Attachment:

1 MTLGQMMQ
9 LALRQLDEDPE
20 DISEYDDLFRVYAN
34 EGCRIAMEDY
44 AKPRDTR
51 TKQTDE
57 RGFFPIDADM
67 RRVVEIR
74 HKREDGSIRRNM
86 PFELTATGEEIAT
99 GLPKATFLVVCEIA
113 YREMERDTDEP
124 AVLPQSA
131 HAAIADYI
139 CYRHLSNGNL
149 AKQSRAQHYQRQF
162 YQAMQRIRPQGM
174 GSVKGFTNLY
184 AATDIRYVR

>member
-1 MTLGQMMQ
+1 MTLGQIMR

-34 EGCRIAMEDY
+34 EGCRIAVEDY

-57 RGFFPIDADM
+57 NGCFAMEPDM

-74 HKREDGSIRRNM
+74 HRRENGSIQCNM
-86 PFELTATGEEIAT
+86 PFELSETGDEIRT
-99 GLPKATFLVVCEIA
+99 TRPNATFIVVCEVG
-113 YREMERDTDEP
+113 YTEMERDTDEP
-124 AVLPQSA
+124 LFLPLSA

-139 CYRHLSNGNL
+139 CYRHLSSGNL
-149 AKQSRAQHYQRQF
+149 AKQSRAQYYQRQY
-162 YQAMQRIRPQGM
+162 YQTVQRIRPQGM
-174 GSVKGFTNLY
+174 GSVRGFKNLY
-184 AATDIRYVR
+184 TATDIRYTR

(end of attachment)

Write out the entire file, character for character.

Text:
1 MTLGQMMQ
9 LALRQLDEDPE
20 DISEYDDLFRVYAN
34 EGCRIAMEDY
44 AKPRDTR
51 TKQTDE
57 RGFFPIDADM
67 RRVVEIR
74 HKREDGSIRRNM
86 PFELTATGEEIAT
99 GLPKATFLVVCEIA
113 YREMERDTDEP
124 AVLPQSA
131 HAAIADYI
139 CYRHLSNGNL
149 AKQSRAQHYQRQF
162 YQAMQRIRPQGM
174 GSVKGFTNLY
184 AATDIRYVR

>member
-1 MTLGQMMQ
+1 MTLGQIMR

-34 EGCRIAMEDY
+34 EGCRIAVEDY

-57 RGFFPIDADM
+57 NGCFAMEPDM

-74 HKREDGSIRRNM
+74 HRRENGSIQCNM
-86 PFELTATGEEIAT
+86 PFELSETGDEIRT
-99 GLPKATFLVVCEIA
+99 TRPNATFIVVCEVG
-113 YREMERDTDEP
+113 YTEMERDTDEP
-124 AVLPQSA
+124 LFLPLSA

-139 CYRHLSNGNL
+139 CYRHLSSGNL
-149 AKQSRAQHYQRQF
+149 AKQSRAQYYQRQY
-162 YQAMQRIRPQGM
+162 YQTVQRIRPQGM
-174 GSVKGFTNLY
+174 GSVRGFKNLY
-184 AATDIRYVR
+184 TATDIRYTR